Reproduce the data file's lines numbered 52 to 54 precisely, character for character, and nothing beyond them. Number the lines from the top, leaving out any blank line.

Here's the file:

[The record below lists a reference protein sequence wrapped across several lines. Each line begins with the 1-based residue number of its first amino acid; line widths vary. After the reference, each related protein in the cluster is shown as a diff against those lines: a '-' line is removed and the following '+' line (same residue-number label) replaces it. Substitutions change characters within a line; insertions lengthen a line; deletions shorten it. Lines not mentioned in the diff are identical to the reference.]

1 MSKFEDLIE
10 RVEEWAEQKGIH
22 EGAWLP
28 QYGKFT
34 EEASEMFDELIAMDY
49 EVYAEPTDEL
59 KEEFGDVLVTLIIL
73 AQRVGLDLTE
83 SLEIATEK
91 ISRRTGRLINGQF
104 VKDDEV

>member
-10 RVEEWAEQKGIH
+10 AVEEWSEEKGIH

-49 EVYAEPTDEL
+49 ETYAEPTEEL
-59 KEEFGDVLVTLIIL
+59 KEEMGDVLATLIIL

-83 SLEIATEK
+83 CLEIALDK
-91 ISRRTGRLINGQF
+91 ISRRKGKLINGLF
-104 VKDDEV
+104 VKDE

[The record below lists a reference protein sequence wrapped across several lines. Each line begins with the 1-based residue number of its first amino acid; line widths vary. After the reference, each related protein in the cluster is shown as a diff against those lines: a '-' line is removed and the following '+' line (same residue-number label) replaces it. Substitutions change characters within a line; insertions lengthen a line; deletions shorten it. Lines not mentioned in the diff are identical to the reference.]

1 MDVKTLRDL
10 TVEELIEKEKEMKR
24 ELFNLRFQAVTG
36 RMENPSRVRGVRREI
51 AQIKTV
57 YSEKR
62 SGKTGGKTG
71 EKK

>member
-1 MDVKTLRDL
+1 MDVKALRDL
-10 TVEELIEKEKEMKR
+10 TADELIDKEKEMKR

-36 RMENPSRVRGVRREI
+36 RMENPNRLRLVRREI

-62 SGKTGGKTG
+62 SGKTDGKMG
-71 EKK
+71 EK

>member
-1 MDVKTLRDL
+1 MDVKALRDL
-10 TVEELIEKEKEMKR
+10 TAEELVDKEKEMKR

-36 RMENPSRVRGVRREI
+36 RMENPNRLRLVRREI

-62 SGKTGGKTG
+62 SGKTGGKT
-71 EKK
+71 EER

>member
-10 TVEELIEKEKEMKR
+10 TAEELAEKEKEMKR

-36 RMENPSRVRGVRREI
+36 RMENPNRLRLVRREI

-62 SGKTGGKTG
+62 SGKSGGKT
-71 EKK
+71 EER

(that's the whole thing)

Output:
+36 RMENPNRLRLVRREI

-62 SGKTGGKTG
+62 SGKTGGKT